Corona Curfew: Police Shouldn’t Use Force, Except in Self-Defence

The coronavirus pandemic has brought about drastic changes all over, and has thrown unprecedented challenges to police, law enforcement agencies, and the warriors who are fighting this menace. PM Modi announced a lockdown of 21 days, and this period ends on 14 April 2020.

Also Read: FAQs: What is Curfew Pass & Do I Need It During COVID-19 Lockdown?

Special Skills Required by Police Under Unique Circumstances

The police, under these circumstances, have a very difficult and an uphill task to perform. This is, by no means, an easy task, because the job that is before the police is unprecedented. The police, yes, have imposed and are trained to impose curfews, regulate traffic, and other police functions.

But this function is unique in the sense that this unprecedented lockdown requires special training, special management, and special mind skills, brain skills, and heart skills.

Never in the history of the nation has the nation been locked down for 21 days, but this is a compulsion that we all must face, and the police need to put their best foot forward under these circumstances. By and large, the police have done exceptionally well; there were hiccups and glitches and naturally so, these things do happen; under these extraordinary circumstances. The first was the ignorance of law; the section that I would like to bring to the notice of everyone is, the law invoked against the defaulters in the course of the lockdown are covered under the provisions of Epidemic Diseases Act Section 2, IPC Sec 269-270; Disaster Management Act, Section 51 B; Section 188 of CRPC of the violation of Section 144 of CRPC. By and large, the police all over have been proactive, have been people-friendly, but there have been isolated cases of police personnel going overboard, becoming overzealous, giving bizarre punishments, and this is unacceptable.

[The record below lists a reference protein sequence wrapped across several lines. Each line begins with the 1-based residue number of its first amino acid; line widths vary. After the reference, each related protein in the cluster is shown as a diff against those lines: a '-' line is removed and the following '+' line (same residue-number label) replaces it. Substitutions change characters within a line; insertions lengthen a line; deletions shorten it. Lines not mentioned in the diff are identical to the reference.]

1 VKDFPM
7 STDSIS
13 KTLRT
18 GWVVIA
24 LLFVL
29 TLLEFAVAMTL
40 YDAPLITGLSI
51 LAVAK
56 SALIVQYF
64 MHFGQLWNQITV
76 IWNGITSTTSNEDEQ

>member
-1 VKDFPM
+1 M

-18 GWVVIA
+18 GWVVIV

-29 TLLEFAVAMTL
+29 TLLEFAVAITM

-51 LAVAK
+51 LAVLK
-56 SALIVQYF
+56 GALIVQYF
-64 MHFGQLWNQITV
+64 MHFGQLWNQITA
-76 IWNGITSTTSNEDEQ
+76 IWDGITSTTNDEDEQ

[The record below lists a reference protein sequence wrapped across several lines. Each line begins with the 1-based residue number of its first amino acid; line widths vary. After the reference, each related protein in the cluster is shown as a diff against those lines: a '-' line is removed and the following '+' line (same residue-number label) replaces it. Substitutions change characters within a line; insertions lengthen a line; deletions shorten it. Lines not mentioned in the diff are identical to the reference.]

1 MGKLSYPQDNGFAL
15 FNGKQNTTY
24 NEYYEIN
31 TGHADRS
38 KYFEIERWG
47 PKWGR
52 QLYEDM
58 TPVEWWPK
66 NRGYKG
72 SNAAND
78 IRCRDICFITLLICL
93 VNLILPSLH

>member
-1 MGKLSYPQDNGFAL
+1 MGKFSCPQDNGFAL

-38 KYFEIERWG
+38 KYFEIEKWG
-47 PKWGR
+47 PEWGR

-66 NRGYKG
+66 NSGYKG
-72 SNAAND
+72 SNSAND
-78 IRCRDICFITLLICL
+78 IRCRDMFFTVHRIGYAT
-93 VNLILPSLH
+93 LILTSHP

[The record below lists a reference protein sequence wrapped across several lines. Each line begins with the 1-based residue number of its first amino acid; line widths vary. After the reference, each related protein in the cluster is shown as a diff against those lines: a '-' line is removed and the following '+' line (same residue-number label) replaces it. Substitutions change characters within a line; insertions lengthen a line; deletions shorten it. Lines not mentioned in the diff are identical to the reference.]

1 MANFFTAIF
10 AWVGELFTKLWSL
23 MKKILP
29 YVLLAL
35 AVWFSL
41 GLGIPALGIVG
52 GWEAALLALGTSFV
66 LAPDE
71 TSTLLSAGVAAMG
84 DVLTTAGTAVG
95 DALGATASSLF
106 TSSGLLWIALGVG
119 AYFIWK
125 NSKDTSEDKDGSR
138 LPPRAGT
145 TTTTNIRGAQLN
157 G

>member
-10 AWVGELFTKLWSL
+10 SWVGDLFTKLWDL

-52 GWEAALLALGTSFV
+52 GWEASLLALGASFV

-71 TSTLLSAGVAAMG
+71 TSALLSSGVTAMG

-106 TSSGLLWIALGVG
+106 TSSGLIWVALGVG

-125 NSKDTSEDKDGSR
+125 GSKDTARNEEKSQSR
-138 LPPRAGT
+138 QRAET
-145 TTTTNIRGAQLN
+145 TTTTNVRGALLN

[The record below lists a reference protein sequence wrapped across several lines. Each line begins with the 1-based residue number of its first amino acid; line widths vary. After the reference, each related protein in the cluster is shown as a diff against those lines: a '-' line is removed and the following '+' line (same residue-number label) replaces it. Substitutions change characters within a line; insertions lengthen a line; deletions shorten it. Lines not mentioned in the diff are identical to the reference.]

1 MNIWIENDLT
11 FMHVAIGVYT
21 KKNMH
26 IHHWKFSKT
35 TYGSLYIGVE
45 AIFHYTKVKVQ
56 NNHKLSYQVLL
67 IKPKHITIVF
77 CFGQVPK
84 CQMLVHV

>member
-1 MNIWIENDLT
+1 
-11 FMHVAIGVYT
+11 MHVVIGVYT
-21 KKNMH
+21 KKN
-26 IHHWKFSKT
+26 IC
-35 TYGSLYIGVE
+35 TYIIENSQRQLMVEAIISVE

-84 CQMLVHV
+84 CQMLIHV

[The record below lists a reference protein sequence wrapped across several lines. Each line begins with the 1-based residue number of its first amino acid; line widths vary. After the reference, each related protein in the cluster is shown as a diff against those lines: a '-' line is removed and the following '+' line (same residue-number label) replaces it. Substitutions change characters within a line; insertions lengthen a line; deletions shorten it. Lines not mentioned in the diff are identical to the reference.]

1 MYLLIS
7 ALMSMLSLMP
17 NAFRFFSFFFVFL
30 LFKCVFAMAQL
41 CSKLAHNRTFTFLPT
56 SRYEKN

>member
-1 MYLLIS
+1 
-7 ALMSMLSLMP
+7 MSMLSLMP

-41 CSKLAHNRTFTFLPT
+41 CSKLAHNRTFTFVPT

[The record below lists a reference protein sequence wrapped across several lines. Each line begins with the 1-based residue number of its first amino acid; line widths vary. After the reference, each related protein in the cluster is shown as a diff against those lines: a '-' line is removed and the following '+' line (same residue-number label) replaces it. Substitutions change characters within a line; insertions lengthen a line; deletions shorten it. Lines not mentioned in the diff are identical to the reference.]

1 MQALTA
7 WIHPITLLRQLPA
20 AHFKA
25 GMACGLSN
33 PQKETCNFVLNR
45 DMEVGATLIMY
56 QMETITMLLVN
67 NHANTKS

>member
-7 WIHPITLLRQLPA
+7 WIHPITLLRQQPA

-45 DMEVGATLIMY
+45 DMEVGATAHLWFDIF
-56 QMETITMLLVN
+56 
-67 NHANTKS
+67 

Also Read: Coronavirus Lockdown: Some Cops Lathicharged, Others Served Needy

(Dr Vikram Singh is an Indian educationist and retired Indian Police Service officer. He joined the IPS in 1974, and held the post of Director General of Police in the state of Uttar Pradesh during the period June 2007- September 2009. He tweets at @VikramSingh112. This is an opinion piece, and the views expressed are the author’s own. The Quint neither endorses, nor is responsible for them.)

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